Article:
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popmuze
12-20-2011, 04:01 AM
I've embarked on a program to bring anywhere from three to six of my out of print books back as ebooks. But I just noticed something very disquieting. Although out of print, all of these titles can still be found very readily on Amazon and Google, at a huge discount. For instance, my novel IT'S ONLY ROCK AND ROLL (which unaccountably has my agent at the time listed as a co-author; I wonder how he finagled that) can be bought for a penny (talk about a humbling experience). Now I know you have to factor in shipping. But in addition to all the other problems of self publishing, now I've got to compete with my own books.

hillaryjacques
12-20-2011, 04:20 AM
Are they listed by third party sellers, like used book stores?

popmuze
12-20-2011, 06:33 AM
Yes. Some go for a penny, some cost a hundred bucks. Go figure.

J. Tanner
12-20-2011, 06:52 AM
Seems kind of par for the course for midlisters which I'm searching for obscure books.

There's probably little incentive to do POD in that case but you should be fine with e-books as there isn't too much "cross" competition. People typically want one or the other rather than deciding between the two.

aruna
12-20-2011, 06:46 PM
Seems kind of par for the course for midlisters which I'm searching for obscure books.

There's probably little incentive to do POD in that case but you should be fine with e-books as there isn't too much "cross" competition. People typically want one or the other rather than deciding between the two.

Exactly. I have the same "problem", and in fact I buy my own books at that price! But remember, these are for print copies. The whole point of reisssuing the books as ebooks is that you open the market to people with ereaders.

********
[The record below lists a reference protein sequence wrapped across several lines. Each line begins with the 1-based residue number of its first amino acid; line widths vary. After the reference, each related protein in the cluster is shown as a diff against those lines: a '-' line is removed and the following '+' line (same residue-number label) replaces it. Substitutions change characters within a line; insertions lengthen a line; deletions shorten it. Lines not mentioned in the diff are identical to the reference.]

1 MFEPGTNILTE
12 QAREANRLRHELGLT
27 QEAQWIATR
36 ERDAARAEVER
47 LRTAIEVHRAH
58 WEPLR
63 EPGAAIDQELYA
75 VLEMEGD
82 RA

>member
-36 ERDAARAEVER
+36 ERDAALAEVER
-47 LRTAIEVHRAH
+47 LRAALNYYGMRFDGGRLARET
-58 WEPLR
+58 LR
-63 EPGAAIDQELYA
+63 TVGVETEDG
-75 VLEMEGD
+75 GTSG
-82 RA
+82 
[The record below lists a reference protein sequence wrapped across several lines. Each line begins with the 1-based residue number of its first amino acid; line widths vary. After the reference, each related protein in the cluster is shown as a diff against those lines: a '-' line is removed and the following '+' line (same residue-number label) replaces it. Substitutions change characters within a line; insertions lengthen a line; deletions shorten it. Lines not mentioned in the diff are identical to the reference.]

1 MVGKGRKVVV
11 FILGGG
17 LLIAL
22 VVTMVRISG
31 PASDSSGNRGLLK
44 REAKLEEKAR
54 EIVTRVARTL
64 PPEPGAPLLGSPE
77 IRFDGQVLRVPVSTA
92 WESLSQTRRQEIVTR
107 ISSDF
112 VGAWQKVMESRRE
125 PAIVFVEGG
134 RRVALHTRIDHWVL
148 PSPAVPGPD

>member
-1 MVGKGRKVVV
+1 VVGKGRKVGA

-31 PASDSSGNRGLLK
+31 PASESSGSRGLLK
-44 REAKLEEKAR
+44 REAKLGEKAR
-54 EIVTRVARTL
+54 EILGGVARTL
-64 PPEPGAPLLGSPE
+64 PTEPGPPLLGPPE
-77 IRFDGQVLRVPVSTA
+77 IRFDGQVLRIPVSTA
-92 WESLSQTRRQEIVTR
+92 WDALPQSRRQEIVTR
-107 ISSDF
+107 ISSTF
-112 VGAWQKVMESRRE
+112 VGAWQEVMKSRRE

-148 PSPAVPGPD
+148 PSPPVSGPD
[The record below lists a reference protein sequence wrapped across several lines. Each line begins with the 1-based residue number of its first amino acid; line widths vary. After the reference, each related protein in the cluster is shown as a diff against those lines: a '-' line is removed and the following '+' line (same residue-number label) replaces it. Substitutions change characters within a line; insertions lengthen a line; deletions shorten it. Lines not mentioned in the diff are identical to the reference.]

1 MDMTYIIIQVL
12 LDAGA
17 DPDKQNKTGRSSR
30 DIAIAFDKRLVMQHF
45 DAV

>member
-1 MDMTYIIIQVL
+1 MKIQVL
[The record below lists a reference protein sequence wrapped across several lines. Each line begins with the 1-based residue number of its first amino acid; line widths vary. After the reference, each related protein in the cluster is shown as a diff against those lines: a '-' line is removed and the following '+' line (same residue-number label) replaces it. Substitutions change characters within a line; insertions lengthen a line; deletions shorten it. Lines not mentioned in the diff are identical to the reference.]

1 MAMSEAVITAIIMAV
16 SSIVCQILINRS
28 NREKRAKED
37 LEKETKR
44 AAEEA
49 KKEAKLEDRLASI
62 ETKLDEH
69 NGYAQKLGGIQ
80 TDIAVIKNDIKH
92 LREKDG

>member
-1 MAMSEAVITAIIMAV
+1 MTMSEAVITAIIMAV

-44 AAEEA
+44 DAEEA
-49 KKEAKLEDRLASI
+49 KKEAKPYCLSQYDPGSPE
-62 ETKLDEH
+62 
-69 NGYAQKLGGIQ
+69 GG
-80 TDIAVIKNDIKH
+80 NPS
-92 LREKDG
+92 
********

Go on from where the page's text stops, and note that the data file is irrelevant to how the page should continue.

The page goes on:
I've always found it strange, though, that some of these books are offered at prices like $100. Do they seriously think they will get buyers at that price? I mean, what's the point? Either you want to sell or you don't.

brianjanuary
12-20-2011, 08:05 PM
Do you own the rights to these books? If you do, then you should be dictating where and for how much they are sold. If you don't, then you're going to run into problems with self-publishing.

Alessandra Kelley
12-20-2011, 08:26 PM
Exactly. I have the same "problem", and in fact I buy my own books at that price! But remember, these are for print copies. The whole point of reisssuing the books as ebooks is that you open the market to people with ereaders.

I've always found it strange, though, that some of these books are offered at prices like $100. Do they seriously think they will get buyers at that price? I mean, what's the point? Either you want to sell or you don't.

Hope springs eternal. Enough buyers confuse price with quality that some online booksellers will try to charge ridiculous prices, in the hope that someone, somewhere, eventually will bite.

(I have friends and acquaintances who run secondhand bookstores, and we chat about this sort of thing).